I emerged from the water empty handed again, freeing my catch bucket from its payload of nothing but sea water. I removed my mask and snorkel and put them back into one of the larger buckets. Looking over to the horizon, I finally realized just how long I had been out; the sun was already beginning to set. I turned back to the reef, and there, directly in front of me yet again, was that same strange stone from before. Fear gripped me and I froze in place, trembling, knowing all too well what was coming next. It rose slowly out of the water, just like in my dream. But this time was different; I could see all of it. The creature was tall, seven or eight feet out of the water with still more beneath the serene surface. Its skin was patched with enormous, grotesque barnacles, breaching in and out of their bone colored shells. What I thought to be a humanoid form in my dream was actually four pillar-like tentacles that held it so high in the air. The being’s bulbous head throbbed like a heart torn from a recently dead cadaver, its slick skin reflecting the red-orange twilight sun. Those eyes. I remember first seeing those pasty white eyes. No pupil. No expression. Just milky globes beckoning me closer. Against my will, I began to slowly walk forward, towards this grotesque source of my dread. The cool ocean water quickly covered my feet as I made my way closer and closer. Screaming in terror deep inside my mind, I met the creature, face to face, eye to eye, and went on to embrace its slimy form. I remember now, becoming one with the protector of my true home.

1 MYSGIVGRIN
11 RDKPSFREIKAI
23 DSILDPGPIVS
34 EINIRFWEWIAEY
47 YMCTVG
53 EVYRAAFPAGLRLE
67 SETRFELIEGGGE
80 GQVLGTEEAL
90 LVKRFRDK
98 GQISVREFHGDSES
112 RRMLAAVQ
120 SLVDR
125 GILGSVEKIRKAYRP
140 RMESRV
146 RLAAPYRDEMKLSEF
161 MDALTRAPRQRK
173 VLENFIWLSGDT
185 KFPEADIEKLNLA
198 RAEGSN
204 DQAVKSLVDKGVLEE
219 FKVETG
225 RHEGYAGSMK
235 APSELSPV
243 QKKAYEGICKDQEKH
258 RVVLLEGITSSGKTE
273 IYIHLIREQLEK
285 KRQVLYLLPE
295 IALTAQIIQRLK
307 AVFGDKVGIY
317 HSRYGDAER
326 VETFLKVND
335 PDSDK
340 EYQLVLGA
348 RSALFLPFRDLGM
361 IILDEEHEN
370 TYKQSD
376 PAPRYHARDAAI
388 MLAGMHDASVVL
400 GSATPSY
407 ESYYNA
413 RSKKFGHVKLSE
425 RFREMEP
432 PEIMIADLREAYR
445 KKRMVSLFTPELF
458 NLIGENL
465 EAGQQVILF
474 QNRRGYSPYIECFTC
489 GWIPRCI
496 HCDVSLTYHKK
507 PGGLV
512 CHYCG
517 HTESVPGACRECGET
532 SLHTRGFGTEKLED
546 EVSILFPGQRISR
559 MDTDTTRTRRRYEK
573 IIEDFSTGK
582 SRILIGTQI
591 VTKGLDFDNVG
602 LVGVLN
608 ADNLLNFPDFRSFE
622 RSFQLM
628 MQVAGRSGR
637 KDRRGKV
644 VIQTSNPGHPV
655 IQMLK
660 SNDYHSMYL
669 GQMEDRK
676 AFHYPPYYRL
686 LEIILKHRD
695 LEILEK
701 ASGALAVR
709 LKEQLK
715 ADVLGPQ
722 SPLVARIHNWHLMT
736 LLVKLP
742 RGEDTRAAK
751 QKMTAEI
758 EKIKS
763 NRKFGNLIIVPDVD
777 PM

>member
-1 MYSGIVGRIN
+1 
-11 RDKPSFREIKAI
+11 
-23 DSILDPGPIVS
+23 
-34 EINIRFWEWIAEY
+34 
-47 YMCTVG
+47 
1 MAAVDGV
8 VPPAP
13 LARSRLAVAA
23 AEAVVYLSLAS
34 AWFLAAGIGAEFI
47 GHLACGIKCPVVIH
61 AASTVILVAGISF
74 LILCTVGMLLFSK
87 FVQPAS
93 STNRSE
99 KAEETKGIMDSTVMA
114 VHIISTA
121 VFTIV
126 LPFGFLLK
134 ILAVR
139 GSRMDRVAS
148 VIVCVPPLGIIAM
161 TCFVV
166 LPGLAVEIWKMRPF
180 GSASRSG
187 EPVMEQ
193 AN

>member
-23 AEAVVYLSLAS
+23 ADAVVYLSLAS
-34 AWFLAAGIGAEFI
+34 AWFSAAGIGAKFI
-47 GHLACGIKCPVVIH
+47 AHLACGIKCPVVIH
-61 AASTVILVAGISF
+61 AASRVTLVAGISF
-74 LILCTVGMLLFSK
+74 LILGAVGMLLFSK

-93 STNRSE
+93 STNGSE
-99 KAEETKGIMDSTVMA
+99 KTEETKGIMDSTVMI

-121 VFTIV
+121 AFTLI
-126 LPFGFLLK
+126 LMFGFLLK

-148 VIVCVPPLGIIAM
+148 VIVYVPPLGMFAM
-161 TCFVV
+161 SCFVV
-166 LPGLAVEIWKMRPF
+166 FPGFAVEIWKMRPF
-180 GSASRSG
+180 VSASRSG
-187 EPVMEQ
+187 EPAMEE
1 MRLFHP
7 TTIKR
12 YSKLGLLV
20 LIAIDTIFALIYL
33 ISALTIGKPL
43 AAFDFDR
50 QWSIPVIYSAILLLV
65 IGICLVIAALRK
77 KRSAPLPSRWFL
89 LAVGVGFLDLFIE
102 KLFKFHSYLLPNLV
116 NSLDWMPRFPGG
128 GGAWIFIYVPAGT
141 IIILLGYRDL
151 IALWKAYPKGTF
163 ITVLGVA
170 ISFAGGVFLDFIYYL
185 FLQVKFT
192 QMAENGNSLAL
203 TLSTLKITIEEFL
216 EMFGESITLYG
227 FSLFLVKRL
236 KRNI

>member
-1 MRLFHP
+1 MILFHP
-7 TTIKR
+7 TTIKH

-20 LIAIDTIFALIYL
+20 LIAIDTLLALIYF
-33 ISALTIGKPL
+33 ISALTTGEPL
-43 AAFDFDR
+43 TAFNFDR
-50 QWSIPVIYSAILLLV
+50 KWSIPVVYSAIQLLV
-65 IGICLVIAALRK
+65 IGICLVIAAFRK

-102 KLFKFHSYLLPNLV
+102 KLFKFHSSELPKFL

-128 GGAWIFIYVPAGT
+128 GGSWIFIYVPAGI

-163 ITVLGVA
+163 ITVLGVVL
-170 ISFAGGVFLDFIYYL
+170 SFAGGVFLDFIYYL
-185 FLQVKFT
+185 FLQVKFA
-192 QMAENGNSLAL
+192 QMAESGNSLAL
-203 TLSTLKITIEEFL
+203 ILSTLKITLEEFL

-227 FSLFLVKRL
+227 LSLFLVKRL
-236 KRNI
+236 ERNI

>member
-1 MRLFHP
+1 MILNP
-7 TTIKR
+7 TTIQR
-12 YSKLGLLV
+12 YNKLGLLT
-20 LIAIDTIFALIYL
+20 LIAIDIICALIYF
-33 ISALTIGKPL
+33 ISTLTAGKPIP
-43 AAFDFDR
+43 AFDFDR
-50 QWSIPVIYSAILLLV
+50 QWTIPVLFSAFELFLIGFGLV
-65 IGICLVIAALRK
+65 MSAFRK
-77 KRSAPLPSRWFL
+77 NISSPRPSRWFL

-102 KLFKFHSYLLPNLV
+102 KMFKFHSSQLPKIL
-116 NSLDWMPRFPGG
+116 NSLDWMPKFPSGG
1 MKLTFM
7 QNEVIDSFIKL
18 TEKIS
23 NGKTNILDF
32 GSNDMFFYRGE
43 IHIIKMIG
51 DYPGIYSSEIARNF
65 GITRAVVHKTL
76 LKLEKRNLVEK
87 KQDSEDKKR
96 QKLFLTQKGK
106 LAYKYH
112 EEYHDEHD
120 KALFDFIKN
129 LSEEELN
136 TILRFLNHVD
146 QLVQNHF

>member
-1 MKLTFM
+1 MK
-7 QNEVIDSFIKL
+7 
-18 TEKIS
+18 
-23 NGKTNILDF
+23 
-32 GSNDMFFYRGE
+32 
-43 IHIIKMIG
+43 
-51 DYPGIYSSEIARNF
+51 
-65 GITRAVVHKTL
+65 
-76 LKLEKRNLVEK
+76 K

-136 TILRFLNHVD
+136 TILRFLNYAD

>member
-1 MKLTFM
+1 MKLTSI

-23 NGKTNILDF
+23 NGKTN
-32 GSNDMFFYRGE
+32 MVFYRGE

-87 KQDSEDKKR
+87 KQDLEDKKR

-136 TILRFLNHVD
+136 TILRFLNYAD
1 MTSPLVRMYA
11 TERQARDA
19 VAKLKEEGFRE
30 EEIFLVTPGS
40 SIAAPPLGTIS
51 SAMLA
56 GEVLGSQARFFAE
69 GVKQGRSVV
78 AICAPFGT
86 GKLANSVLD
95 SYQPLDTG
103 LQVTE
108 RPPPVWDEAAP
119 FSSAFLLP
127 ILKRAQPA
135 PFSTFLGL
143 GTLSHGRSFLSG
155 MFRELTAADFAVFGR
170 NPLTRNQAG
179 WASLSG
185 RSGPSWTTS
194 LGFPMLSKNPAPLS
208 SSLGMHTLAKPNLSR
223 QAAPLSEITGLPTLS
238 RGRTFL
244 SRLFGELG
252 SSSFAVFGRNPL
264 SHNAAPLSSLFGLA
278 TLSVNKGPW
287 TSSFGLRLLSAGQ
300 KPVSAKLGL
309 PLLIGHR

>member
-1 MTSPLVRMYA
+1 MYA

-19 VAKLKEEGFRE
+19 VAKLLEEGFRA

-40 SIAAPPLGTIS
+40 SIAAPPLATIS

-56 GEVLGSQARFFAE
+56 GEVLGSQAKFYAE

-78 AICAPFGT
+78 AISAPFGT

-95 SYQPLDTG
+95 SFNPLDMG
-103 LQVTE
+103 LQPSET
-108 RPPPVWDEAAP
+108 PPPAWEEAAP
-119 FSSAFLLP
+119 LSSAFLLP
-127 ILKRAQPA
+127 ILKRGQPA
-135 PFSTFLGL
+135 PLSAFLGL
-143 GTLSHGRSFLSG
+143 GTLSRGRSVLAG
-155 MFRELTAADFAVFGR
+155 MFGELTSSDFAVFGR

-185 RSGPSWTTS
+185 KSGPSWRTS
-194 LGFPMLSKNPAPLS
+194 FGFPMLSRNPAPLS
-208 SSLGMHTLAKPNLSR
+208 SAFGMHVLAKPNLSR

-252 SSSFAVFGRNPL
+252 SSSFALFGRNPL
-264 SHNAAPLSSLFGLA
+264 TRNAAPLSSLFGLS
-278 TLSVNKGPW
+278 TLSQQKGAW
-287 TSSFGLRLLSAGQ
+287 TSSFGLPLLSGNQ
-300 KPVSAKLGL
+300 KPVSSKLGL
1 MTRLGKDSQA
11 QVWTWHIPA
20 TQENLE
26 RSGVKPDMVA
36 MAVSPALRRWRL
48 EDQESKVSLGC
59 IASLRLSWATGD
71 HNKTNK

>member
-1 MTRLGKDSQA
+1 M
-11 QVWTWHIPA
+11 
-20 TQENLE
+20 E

Now here I am. A part of what I always was. I am the reef, and the reef is me. My bones have long since abandoned me, becoming drawn to become a part of the rocks that dot the area of my watery abode. My eyes have long since lost their emotion, glistening now like pearls of the sea. My arms and legs now dangle around me like a twisted curtain of malformed flesh. I am perfection. I now guard from whence I once stole for my own. All the creatures of this reef, this sanctuary, now turn to me for protection.

Why am I telling you this, you ask? Because I’ve seen you. I remember when I was like you. When I left the land to explore the sea. This is a warning. Take only what you need. Leave the precious things as they be. For you are under the gaze of the soulless eyes of the watcher in the reef. All life has come from the ocean, and someday there it shall return. Some, sooner rather than later. Perhaps one day, you will find your place. Just as I have finally found mine.

By Mike Limatoc